- Apply Adjustment to Clinical Trial Cases: The CMS finalized a proposal to continue reimbursing for CAR-T clinical trial cases, which do not incur CAR-T drug costs, at a lower rate than non-clinical trial cases. The CMS will continue to utilize 2019 MedPAR data to determine the adjustment factor for FY 2022 clinical trial cases and, therefore, will continue using an adjustment factor of 0.17 for MS-DRG 018 cases. The base rate for clinical trial cases in FY 2022 will be $41,983.
- Product NTAP Decisions: In the proposed rule, the CMS evaluated 4 NTAP applications for CAR-T products. The CMS considered public comments on whether each product meets newness, cost, and clinical improvement criteria required for NTAP status in FY 2022 and made the following decisions:
- NTAP approved for 2 CAR-T therapies:
- TecartusTM (brexucabtagene autoleucel) was approved for treatment of relapsed/refractory mantle cell lymphoma. The maximum NTAP payment will be $259,350.
- Abecma® (idecabtagene vicleucel) was approved for treatment of relapsed/refractory multiple myeloma. The maximum NTAP payment will be $272,675.
- NTAP denied for 1 CAR-T therapy:
- Breyanzi® (lisocabtagene maraleucel), for treatment of relapsed/refractory large B-cell lymphoma, was denied NTAP due to failure to meet the newness and substantial clinical improvement criteria.
- NTAP application withdrawn for 1 CAR-T therapy:
- Ciltacabtagene autoleucel, for treatment of multiple myeloma, was withdrawn.
- NTAP approved for 2 CAR-T therapies:
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- Hospital charges for CAR-T episode are kept constant across all examples, consistent with the geometric mean charges included in the FY22 Final Rule After Outliers Removed/Before Outliers Removed file ($1,408,774).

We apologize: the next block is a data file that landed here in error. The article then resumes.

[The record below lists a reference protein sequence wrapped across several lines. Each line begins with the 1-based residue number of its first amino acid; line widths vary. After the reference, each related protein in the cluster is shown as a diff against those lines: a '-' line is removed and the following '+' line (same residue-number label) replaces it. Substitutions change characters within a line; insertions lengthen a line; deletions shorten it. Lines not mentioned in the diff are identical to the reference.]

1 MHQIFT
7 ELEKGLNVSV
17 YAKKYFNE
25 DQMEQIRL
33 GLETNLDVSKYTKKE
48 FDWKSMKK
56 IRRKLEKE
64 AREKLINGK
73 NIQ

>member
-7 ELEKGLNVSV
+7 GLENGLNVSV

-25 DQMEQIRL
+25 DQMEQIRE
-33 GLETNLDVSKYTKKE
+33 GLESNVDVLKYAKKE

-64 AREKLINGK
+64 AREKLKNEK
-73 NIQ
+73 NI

- Hospital has an average operating and capital cost-to-charge ratio (CCR) of 0.3.
- Hospital has an indirect medical education adjustment factor of 0.2 and disproportionate share hospital adjustment of 0.05.
- Hospital area wage index is 1.0.
Key Considerations Looking Ahead
Stakeholders should consider potential implications stemming from the finalized 2022 changes for existing assets and for future cell and gene therapies.
- Impact of MS-DRG 018 Expansion: The finalized FY 2022 base rate for MS-DRG 018 is generally in line with FY 2021. Total reimbursement will vary by hospital and case, with adequate reimbursement in some cases but with potential financial risk for hospitals on significantly costly cases. However, the inclusion of additional immunotherapies that could be mapped to MS-DRG 018 may lead to changes in the base rate over time. This could result in uniform reimbursement for cases that differ significantly in resource costs. Notably, the CMS did recognize in the final rule that hospitals could align charges for CAR-T products with CCRs and noted that a new cost center for CAR-T could be considered, which would likely increase payments over time if adopted.
- Availability of NTAP for CAR-T: It is beneficial to manufacturers that the CMS continues to recognize the newness and cost of CAR-T products despite soliciting comment on whether new CAR-Ts assigned to MS-DRG 018 should be ineligible for NTAP. The overall impact of NTAP on reimbursement will depend on how significantly costs of new products deviate from the costs of products currently incorporated into the MS-DRG calculation.
- Alternative Payment & Value-Based Arrangements: Last year, the CMS finalized the Medicaid Value-Based Purchasing final rule to establish flexibilities to implement value-based arrangements in the commercial and Medicaid markets, which could be attractive financing options for CAR-Ts. In the coming years, the CMS may consider whether innovative approaches should extend to the Medicare fee-for-service or Medicare Advantage space, potentially through a Center for Medicare & Medicaid Innovation demonstration.
- Potential for Shifts in Site of Care: As CAR-T treatment toxicity profiles increasingly make a move to outpatient sites of care more viable, providers may face different financial risk considerations. However, a shift in volume toward the outpatient setting could also result in increased scrutiny on Medicare payment in that setting, potentially resulting in changes to current reimbursement, which is average sale price plus 6 percent for separately payable drugs.